CAIRO: In the lead-up to the 27th UN Climate Change Conference, more commonly referred to as COP27, the Egyptian host city of Sharm El-Sheikh, situated on the country’s glittering Red Sea coast, went green in every sense of the word.
From the fleet of electric vehicles that are transporting delegates to the ubiqitous solar panels designed to power all sectors of the local economy, Sharm El-Sheikh has become a showpiece for what a sustainable future might look like.
The all-important hotel industry has gone “green” too, embracing the latest in sustainable leisure and hospitality practices, including proper wastewater management, recycling, renewables and energy efficiency.
“Green Sharm has been a concept that was in our minds for the past 10 years,” Yasmine Fouad, Egypt’s minister of environment, told Arab News in the run-up to the summit.
“The opportunity of hosting COP27 in Sharm El-Sheikh gave us more motivation to change the whole city. It was really an opportunity for us as a government of Egypt to gather around one big environmental cause. It takes years for countries to change a city to a green city.”
UN Sustainable Development Goal 11 defines green cities as those that are dedicated to achieving environmental, social, and economic sustainability, with a focus on minimizing inputs of energy, water and food, and drastically reducing waste, heat output, and pollution.
Fouad says transforming Sharm El-Sheikh into a green city in time for the COP27 summit, the first to be held in the Middle East and North Africa, took the government 11 months to achieve.
She said: “We have four main components. One on sustainable transport, which are the eco-friendly modes of transportation. Then there’s the solid waste management system. Third, expanding on renewable energy. And finally, what we call resource efficiency.”
Sharm El-Sheikh has also been beautified with more green spaces — a method of reducing ambient temperatures — including the central park, covering an area of 40 acres in the Green Triangle area, which features a wide variety of shady trees and exotic plants.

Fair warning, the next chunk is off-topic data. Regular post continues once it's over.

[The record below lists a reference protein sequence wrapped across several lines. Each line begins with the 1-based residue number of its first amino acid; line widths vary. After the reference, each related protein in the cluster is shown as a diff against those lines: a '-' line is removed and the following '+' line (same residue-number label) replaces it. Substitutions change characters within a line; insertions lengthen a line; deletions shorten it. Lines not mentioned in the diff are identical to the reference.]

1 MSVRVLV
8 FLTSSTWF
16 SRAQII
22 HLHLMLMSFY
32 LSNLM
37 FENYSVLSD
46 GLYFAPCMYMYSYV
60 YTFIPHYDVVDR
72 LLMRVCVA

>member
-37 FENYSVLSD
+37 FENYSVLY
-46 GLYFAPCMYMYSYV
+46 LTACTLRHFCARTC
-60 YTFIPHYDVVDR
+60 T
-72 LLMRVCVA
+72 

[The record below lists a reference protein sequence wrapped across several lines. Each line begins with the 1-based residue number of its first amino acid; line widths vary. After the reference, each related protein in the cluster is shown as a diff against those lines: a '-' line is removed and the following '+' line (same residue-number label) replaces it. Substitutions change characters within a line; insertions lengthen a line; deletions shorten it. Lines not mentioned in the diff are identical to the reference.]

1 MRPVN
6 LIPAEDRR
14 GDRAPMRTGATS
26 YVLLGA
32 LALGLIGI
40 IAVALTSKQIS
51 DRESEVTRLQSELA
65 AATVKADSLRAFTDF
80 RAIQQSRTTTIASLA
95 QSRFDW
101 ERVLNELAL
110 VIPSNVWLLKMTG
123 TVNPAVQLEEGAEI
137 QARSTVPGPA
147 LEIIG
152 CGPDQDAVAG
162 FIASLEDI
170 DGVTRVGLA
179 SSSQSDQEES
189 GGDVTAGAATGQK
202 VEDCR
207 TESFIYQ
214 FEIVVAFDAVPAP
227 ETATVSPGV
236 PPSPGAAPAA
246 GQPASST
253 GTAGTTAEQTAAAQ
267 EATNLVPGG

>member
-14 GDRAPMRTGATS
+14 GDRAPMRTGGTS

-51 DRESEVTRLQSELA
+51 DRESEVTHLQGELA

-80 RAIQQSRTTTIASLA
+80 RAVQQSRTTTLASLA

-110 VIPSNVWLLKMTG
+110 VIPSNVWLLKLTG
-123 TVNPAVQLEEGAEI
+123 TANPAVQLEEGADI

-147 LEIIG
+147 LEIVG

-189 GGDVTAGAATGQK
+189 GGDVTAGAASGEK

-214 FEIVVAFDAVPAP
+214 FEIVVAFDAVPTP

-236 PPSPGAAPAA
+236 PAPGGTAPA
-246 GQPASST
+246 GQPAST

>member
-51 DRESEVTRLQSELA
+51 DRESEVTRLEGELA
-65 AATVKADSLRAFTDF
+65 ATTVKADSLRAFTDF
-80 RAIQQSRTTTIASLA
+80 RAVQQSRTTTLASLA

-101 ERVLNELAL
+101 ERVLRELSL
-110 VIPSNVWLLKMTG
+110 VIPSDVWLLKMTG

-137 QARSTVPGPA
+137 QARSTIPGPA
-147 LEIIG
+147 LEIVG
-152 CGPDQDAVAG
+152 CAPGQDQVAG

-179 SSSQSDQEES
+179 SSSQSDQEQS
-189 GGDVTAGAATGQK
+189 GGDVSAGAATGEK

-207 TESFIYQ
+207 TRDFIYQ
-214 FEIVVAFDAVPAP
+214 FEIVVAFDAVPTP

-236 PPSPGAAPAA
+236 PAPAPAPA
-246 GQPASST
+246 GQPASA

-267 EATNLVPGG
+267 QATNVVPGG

However, it is the new green mass transit system that has earned particular praise. In March, the Egyptian government announced it would be laying on around 260 natural gas and electric-powered buses to transport delegations to the conference venue.
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A fleet of 110 buses arrived on the city streets in October, with many more scheduled to arrive in time for the conference. They are equipped with air conditioning, electronic map displays and facilities for passengers with disabilities.
According to the Urban Transport Route Map, found on the official COP27 website, daily shuttle bus services will operate across the city throughout the conference.
Around 800 eco-friendly taxis, powered by natural gas rather than traditional diesel, will also be on hand, and will be fitted with smart-pay systems that allow passengers to pay their fare electronically.
Petrol engine vehicles are a significant global contributor to greenhouse gas emissions. Improvements in battery technology and investment in roadside charging stations have helped to boost the popularity and affordability of electric vehicles.
However, uptake of the new technology remains slow and the world is still way off track to limit the rise in global temperatures to around 1.5 C above pre-industrial levels, as stipulated by the 2015 Paris Agreement.
“Global emissions must fall between 2020 and 2025, while in reality emissions are still rising,” the UN Intergovernmental Panel on Climate Change has warned.
“To have a chance of limiting warming to 1.5 C, global emissions must halve by 2030 and reach ‘net-zero’ by 2050.”
Public transportation is not the only sector the Egyptian government has targeted for a green makeover in Sharm El-Sheikh ahead of the summit. Recycling and waste management have also been top priorities.